1. Take control of your stock – know what you’re ordering, and from where. Do you have a vaccine quota? Do you need to set up an account with a supplier? If a patient enquires about a full course of 3 Hepatitis B vaccines, your answer needs to be yes, we can offer that. If you can’t answer confidently and truthfully on the spot, you’ll risk losing the custom.
  2. At the point of agreeing to vaccinate (post risk assessment etc) make sure you have the stock, or can easily obtain it within 48 hours. Often community pharmacies offer a discount if a full course is purchased – for example typically 10% discount is applied if all 3 vaccines are purchased at the point of dose 1 (Hep B, Rabies etc). If I don’t have the vaccines in stock, I always call the suppliers in front of the patient before taking payment. Supply of vaccines is sometimes troublesome, so don’t over promise and under achieve.
  3. When a patient pays for a course of vaccines, separate these follow up doses – store in a basket at the bottom of the fridge with the patient’s name and dose details g. Mr X, Hep B dose 2 & 3. I cannot stress how imperative this is! I always show the patient when I do this – it creates reassurance and trust that their follow up dose is ready and waiting….just remember to check the date if the vaccine is due in a couple of months’ time.

Which brings us on to schedules. Vaccine schedules. What. A. Nightmare.

Each of my patients have their own plastic wallet which contains:

  • All consent forms (one needed per vaccine appointment stating the correct date)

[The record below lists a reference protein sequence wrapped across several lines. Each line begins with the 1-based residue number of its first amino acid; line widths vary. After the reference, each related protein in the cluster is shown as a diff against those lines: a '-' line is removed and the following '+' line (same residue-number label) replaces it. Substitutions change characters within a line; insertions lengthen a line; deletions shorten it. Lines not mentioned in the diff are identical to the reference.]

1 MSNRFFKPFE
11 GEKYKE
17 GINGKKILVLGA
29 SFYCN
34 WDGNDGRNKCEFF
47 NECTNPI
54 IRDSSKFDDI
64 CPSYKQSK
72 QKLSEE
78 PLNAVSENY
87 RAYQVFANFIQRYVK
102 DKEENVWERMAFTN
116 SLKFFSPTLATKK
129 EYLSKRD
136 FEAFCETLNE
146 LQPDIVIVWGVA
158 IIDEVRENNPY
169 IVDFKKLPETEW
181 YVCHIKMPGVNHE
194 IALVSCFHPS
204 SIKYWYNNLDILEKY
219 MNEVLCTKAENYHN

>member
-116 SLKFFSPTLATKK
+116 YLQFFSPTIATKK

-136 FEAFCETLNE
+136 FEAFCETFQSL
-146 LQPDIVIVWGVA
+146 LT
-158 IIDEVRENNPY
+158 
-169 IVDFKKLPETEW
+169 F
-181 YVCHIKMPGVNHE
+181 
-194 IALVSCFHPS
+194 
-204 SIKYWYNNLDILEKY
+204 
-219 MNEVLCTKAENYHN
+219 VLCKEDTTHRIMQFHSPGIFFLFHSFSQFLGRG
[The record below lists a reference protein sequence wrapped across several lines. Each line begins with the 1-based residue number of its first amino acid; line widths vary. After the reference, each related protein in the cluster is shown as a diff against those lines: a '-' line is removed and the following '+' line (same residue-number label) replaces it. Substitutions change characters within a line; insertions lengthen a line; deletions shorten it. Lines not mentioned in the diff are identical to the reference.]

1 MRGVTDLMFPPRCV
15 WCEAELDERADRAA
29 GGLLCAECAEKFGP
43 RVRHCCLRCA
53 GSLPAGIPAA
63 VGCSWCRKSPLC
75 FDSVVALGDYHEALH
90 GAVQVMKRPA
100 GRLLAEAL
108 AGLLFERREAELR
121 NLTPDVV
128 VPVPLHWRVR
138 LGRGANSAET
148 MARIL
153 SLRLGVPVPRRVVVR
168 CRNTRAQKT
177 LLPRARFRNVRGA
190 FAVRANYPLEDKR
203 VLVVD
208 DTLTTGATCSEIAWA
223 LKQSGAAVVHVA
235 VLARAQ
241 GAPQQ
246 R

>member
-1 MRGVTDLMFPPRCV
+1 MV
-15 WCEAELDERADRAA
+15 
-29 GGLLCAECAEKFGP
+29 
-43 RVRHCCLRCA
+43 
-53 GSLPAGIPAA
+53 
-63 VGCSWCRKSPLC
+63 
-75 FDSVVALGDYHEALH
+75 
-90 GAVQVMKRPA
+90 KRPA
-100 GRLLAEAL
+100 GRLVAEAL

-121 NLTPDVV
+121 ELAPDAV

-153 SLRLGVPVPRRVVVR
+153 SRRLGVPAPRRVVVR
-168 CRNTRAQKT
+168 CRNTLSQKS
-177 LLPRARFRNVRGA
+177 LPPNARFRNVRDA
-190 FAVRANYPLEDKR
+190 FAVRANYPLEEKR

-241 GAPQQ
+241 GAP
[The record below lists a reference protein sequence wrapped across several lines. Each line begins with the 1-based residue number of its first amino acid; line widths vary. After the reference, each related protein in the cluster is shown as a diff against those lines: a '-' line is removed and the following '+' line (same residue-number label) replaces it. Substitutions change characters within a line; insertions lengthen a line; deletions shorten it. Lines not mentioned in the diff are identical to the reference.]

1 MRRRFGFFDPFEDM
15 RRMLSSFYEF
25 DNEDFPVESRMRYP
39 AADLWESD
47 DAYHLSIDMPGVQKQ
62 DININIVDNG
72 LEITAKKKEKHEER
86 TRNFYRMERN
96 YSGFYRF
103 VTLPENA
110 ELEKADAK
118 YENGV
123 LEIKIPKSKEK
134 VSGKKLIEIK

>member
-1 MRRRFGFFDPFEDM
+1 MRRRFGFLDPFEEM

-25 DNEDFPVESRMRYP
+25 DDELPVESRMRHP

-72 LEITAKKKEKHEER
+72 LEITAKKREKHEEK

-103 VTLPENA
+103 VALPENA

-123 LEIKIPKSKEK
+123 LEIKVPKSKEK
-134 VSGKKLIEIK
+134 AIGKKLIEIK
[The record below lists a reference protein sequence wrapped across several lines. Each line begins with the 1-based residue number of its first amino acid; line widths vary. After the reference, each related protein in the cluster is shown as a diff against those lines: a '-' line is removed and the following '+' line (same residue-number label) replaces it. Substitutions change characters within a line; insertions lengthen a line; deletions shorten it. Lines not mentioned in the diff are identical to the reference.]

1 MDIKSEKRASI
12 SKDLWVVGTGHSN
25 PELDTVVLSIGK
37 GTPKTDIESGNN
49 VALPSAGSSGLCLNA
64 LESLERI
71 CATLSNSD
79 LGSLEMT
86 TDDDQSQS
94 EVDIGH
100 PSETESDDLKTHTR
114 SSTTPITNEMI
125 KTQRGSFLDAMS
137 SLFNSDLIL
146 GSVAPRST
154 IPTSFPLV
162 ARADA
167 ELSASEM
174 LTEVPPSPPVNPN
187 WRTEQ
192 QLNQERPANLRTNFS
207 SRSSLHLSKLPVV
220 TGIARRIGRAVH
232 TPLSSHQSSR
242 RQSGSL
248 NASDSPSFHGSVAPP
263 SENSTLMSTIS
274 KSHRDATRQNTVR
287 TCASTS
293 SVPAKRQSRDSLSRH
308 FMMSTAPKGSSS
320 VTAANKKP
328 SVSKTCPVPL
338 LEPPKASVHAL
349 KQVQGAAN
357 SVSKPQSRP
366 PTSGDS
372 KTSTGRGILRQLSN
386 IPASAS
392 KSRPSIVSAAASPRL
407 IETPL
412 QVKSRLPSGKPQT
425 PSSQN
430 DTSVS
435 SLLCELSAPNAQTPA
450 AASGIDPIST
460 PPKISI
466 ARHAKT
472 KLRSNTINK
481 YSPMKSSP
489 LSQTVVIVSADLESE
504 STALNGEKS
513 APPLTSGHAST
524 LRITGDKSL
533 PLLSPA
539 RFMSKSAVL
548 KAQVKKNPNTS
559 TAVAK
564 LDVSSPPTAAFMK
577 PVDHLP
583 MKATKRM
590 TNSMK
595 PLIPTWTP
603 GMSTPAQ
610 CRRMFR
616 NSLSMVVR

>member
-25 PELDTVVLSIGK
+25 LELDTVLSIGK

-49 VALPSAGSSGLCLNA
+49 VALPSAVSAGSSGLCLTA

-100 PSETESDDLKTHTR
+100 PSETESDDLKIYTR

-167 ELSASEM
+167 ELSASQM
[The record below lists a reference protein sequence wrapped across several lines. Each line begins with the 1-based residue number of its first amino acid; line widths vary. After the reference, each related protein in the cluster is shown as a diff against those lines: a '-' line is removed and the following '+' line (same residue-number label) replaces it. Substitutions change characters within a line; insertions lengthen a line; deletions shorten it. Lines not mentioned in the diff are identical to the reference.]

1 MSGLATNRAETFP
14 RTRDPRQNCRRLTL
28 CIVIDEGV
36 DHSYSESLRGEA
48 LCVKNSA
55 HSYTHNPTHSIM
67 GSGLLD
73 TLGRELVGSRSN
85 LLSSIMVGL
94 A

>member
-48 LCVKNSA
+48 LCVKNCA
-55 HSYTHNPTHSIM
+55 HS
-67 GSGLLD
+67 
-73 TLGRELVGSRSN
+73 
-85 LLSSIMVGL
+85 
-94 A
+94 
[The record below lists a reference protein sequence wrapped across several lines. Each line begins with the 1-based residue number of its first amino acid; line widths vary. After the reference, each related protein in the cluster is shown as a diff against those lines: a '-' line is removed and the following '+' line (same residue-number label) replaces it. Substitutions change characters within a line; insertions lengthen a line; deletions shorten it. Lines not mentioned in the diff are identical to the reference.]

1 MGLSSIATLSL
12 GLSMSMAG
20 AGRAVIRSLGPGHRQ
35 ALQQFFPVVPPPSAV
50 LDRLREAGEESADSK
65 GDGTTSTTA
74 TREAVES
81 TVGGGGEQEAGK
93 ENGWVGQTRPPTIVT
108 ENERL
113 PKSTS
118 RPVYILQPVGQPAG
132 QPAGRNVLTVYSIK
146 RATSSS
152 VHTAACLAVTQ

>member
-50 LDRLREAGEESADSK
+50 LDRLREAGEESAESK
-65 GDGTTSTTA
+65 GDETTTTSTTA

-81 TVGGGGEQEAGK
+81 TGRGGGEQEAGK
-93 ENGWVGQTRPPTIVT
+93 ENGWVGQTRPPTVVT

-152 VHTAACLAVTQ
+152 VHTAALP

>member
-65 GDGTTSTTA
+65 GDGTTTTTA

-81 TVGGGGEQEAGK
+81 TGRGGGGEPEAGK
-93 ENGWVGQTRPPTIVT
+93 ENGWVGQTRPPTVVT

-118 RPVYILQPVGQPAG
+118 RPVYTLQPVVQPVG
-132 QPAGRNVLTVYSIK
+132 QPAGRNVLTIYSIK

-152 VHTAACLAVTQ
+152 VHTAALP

• Downloaded ‘prescription’ – although you’re more than likely working from a PGD, you can usually print a list of vaccines (from the supporting company you’re using e.g. Pharmadoctor) to be administered which will help your vaccine plan. Like flu vaccines, travel vaccines have a peel-able sticker often with the vaccine name, expiry date, and batch number (I stick this on the print out as a cross reference and reassurance).
  • Copies of till receipts – you will often see patients over a 6-month period – so print a copy of each receipt at point of payment and write their name at the top. So simple, but has supported me greatly when a patient has queried remittance. Also, hugely useful to keep track if the patient prefers a pay-as-you-go approach.
  • Vaccine schedule planner – I fill this in as I go, and supply a copy to my patient so we can work through the schedules together.

I’ve found my vaccine schedule planner really useful as I can see at a glance where I’m up to. I’ve attached mine (adult and child) for you to look at (and use!).

Jane Chiodini’s schedule reference guide can always be trusted – it’s updated regularly and is a great reference source to refer to.

When running a travel clinic in community pharmacy, planning and organisation is paramount. Look after yourself, and work to your ability. If you start off organised and with a clear and achievable aim, the rest will fall into place, and in time you’ll be running a successful service.

Written by Siân Humphreys – Community Pharmacist, Wednesday 27th February 2019